Self-culture no more demands the sacrifice of our judgment, than of our individuality. We are not to feel as if we were all to be cast into the same mould, and conformed to the same likeness; as if perfection could be the same to all. Each is to develope himself and perfect himself as he is, not as the initator of others. And to do this, each must think for himself, and judge for himself, in all his readings. Otherwise, whatever the extent of his information, his character will be spiritless and tame, as if he were but a fragment of the mass, rather than an individual man. We should commune with thinkers, not to adopt all that they may say because they say it, but that we may learn to be thinkers too. In all our reading, we should cherish the art which is one of the highest attainments of self-cultivation—that of uniting that childlike docility which thankfully welcomes light from every human being who can give it, with the independent and manly rejection of every opinion which does not commend itself to our own deliberate judgment. Ever should we strengthen our reason by that of others, but never should we blindly bow to them, however high their talents or reputation. Ever should we be true-sacredly and firmly true to our own convictions; and then shall we be conscious of “a spiritual force, and independence and progress unknown to the vulgar, whether in high or low life, who march as they are drilled to the step of their times.”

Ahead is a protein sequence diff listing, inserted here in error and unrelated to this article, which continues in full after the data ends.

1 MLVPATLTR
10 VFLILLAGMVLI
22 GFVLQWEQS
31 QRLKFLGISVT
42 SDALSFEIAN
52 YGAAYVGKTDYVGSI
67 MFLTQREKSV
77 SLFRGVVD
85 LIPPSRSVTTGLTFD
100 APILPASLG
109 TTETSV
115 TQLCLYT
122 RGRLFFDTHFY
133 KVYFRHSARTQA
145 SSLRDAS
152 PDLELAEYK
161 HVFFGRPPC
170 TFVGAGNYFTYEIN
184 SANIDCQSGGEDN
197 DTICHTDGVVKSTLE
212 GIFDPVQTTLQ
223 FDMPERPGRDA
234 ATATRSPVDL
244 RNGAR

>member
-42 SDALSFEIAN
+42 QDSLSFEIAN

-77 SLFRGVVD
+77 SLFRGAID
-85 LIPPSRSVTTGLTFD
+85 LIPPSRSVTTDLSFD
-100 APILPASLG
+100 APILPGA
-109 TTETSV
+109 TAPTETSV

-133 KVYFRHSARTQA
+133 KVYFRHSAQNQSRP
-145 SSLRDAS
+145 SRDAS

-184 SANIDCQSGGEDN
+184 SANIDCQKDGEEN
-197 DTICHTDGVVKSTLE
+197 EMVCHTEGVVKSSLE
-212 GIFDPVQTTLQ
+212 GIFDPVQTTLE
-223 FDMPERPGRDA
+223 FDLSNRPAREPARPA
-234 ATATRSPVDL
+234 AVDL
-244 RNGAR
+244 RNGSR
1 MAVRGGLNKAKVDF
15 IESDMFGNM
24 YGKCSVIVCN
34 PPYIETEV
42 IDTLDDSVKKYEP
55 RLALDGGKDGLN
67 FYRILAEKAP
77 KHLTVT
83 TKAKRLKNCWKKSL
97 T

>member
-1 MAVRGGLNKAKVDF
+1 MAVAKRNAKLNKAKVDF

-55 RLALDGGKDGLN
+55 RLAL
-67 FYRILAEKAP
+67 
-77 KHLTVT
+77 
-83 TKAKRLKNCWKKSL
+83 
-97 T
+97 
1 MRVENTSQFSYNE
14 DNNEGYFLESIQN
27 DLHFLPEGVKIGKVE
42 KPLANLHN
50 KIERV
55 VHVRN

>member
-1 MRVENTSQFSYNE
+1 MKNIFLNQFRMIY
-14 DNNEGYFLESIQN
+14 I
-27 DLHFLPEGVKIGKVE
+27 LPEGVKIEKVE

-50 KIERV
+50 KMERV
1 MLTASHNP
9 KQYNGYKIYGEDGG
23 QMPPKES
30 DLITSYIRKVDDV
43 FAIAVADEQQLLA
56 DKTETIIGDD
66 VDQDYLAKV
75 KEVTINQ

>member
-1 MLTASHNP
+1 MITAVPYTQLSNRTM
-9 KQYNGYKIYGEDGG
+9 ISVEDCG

7. We must in all things and ever be intent upon it. We are not to feel, as we are too prone to do, that self-improvement is a thing of books and studies merely, but rather as something to be prosecuted everywhere; as if life, in its every aspect, and in its every contact with us, were the intended means to it, Every condition—every position and employment of life is, as already remarked, full of the means of progress, if we will but seize and use them. Our business, our reading, our social intercourse, our minglings with our fellow-men, our political relations and duties, our joys and sorrows, the aspects of nature, the movements of Providence, and the means of grace,
all bear to us the elements and means of self-development and growth, And as the digestive system lays hold on every variety of food, and makes life out of it, so of all these things will the true spirit of self-cultivation lay hold, and use them as its food, and make out of them mental and social and moral life. It is said of Sir Walter Scott, that he never met with any one-even the